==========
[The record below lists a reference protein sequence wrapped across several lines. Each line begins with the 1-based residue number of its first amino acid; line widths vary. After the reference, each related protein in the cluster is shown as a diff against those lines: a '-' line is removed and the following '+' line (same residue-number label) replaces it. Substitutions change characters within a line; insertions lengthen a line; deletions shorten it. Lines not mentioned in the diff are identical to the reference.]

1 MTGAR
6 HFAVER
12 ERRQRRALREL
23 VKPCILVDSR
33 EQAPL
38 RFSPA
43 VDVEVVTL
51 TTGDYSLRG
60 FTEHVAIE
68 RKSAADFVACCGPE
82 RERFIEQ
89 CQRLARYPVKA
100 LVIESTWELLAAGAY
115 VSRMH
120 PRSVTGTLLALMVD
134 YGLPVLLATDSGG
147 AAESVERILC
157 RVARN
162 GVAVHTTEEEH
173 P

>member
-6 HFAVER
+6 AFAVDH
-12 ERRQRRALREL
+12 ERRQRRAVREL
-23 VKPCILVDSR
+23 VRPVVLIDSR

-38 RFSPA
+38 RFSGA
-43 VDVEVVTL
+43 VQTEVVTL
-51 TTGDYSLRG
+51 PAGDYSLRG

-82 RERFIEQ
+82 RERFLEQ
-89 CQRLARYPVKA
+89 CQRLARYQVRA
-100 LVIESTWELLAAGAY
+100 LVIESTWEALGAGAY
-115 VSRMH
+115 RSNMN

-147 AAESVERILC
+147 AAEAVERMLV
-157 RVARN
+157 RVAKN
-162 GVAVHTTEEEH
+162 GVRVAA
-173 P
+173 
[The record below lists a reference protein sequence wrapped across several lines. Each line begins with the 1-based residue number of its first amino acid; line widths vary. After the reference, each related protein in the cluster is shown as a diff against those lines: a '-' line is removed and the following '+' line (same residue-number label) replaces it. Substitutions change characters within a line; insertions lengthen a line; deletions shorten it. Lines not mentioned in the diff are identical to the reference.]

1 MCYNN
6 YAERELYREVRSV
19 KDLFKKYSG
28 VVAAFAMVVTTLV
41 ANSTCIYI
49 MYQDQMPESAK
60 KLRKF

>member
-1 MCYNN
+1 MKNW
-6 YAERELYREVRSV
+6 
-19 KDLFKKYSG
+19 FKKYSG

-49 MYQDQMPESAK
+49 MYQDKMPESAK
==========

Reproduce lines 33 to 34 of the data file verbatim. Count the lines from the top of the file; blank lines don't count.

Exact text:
-51 TTGDYSLRG
+51 PAGDYSLRG